Tuesday, October 31, 2017

Alec Baldwin on Classical Music

From his 2017 memoir, Nevertheless:

In 2009, I attended a concert at Carnegie Hall featuring Christoph Eschenbach and the Philadelphia Orchestra. Seated in the box next to me were MatIas Tarnopolsky, the vice president of artistic planning for the New York Philharmonic, and the one and only Zarin Mehta, president and executive director of the Phil, brother of Zubin Mehta, and gentleman without equal. "What are you doing here?" Tarnopolsky blurted out. After. I explained that years of being trapped in a car in another life had made me a classical music fan, MatIas and Zarin exchanged a look; then Zarin said, "Come see me." Soon after that, I was hired as the announcer for the New York Philharmonic's weekly radio broadcast. What a great honor, education, and joy that has been.

In the '8os, I would drive around LA, listening to KUSC, KFAC, and other, now lost FM classical stations. As I'd approach the gates of Warner or Paramount to head into an appointment, the symphony on my radio was still unfolding. I'd call the stations' programming directors, whose numbers I kept on speed dial on my Motorola car phone (yes, you'd dial and they would pick up the phone), to find, out all of the details of the piece: composer, ensemble, conductor, recording label. Then I'd hustle over to Tower Classical on Sunset and order the discs.

There was no ArkivMusic back then, no Amazon, so I would have to drive back to West Hollywood to pick up the order two weeks later. But it was so worthwhile. Before the advent of digital downloads, I collected a lot of music. I concentrated on that battery between conductor and ensemble that produced much of the more acclaimed classical recordings, back when many of the majors were recording more frequently: Charles Dutoit with the Montreal Symphony, Leonard Slatkin with the St. Louis, George Szell with the Cleveland, Georg Solti with the Chicago, Bernstein with the New York Phil, Levine in Boston, Previn in London, Zubin Mehta in Los Angeles, Eschenbach, Barenboim, Gergiev, Dudamel, Tilson Thomas, Maazel, Haitink, Masur, Salonen, Dohnányi, Abbado, Boulez, Karajan, van Zweden, Boult, Muti.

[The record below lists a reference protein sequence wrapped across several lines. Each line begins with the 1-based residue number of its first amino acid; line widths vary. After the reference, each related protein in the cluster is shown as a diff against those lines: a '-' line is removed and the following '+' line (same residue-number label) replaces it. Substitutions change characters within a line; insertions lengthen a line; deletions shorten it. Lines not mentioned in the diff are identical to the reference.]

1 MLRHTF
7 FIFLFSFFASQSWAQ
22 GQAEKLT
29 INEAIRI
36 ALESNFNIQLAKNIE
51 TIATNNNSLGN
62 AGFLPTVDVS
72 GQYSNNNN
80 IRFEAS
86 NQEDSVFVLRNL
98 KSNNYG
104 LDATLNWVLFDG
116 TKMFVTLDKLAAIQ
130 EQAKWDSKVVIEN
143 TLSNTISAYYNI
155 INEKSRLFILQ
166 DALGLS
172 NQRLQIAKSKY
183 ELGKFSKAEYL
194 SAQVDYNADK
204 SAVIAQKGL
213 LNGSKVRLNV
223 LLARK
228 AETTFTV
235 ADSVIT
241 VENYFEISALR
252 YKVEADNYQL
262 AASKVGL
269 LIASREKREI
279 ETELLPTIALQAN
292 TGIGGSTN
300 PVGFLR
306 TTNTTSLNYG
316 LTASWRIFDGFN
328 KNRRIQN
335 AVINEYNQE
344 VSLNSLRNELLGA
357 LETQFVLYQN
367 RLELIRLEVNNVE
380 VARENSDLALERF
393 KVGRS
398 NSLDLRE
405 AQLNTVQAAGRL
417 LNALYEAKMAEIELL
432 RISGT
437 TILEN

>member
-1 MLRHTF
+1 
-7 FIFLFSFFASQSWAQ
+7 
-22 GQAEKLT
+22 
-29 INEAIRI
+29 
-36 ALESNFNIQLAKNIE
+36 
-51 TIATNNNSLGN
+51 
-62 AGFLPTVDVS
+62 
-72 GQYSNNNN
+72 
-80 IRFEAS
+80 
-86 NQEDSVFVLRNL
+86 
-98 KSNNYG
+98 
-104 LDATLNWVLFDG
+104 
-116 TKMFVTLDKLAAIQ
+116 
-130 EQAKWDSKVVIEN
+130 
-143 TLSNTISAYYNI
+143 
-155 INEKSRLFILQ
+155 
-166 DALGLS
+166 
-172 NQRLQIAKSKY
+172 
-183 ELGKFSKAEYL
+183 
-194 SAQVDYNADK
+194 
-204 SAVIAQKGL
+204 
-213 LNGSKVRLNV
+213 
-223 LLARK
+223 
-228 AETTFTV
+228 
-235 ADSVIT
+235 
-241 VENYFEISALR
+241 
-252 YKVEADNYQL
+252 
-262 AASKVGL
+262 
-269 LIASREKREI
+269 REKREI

Classical music renewed me. Like painting and literature, it put me in a grounded place of peace; So much so that if I did it all over again,. I'd learn to play the piano and become a conductor. Oh, God, would 1 ever. Go online and watch Charlie Dutoit conduct. Dutoit, the most elegant of them all. What I wouldn't give to be him for a year. These men (and a few women, like Mann Alsop) float on a cloud made of God-given genius and intense hard work. In the audience, I have been disappointed countless times at the movies, less often at the theater, but never at the symphony, where the orchestra brings to bear the remarkable talents of men and women who exist in their own aerie atop the performing arts. With all my heart, I urge you to visit the symphony in your town or nearby. Afterward, you just might be renewed.

My taste runs toward the lush, the romantic, the sonorous. I've been compiling the list of the recordings I want played at my funeral for some time:

  • Mãhler's Ninth Symphony, fourth movement, Lorin Maazel conducting the New York Philharmonic.
  • Chopin's Nocturne in B-flat Minor, op. 9, no. i, performed by Yundi Li
  • Mahler's Fourth Symphony, third movement, George Szell conducting the Cleveland Orchestra.
  • Ravel's Ma Mere Wye (the Mother Goose Suite), Charles Dutoit conducting the Montreal Symphony Orchestra.
  • Rachmaninov's Symphony no 2 in E Minor, third movement, Andre Previn conducting the London Symphony Orchestra.
  • Chopin's Nocturne in D-flat Major, op. 27, no 2, performed by Lang Lang.
  • Ralph Vaughan Williams's Serenade lo Music, Sir Adrian Boult conducting the London Philharmonic Orchestra.
  • Tchaikovsky's Symphony no. 6 (Pathetique), fourth movement, Valery Gergiev conducting the Orchestra of the Kirov Opera.

I know, I know. It's a long playlist. But come to my. funeral, if only for the music. For those of you who are classical fans, I know I'm laying up on the fairway here, going for par. But, hey, at that point I'll be dead. Allow me this last indulgence.

Sunday, October 22, 2017

Top 10 books about betrayal | Books | The Guardian

Top 10 books about betrayal | Books | The Guardian

Zigs, Zags, Zips: the ever unpredictable Donald Trump makes the right call

Trump To Allow Release Of 3,000 Never Before Seen Documents On JFK Assassination | Zero Hedge

Our new book is in the research stage:  False Flags, Government Deceptions:  A Short History of the Modern Era, and we are greatly interested in this and other such insights into the real working of governments, criminals, intelligence agents, et al.....

Saturday, October 21, 2017

Why Are More American Teenagers Than Ever Suffering From Severe Anxiety? - NYTimes.com

Why Are More American Teenagers Than Ever Suffering From Severe Anxiety? - NYTimes.com

How Much $ Does It Take to Become a Farmer? | Successful Farming

How Much $ Does It Take to Become a Farmer? | Successful Farming

Keeping the public in the dark

Trump Likely to Block Release of Some JFK Files - POLITICO Magazine

Conspiracy theorists of the world, get ready for some bad news.

Trump administration and other government officials say privately that President Donald Trump is almost certain to block the release of information from some of the thousands of classified files related to the November 1963 assassination of President John F. Kennedy that are scheduled to be made public in less than a week by the National Archives.